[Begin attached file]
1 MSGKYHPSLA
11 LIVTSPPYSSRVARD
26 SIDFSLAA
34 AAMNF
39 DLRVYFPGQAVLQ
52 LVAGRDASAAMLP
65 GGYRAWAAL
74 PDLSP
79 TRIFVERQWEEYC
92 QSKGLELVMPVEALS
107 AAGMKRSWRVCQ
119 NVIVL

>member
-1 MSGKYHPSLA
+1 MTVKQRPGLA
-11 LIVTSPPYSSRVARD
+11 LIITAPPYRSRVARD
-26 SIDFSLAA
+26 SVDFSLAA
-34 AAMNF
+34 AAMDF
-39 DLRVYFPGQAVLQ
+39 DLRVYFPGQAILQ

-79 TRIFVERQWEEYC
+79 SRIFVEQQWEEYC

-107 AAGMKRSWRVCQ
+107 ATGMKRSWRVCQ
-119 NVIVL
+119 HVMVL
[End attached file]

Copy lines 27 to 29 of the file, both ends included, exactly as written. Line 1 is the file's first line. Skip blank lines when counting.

+107 ATGMKRSWRVCQ
-119 NVIVL
+119 HVMVL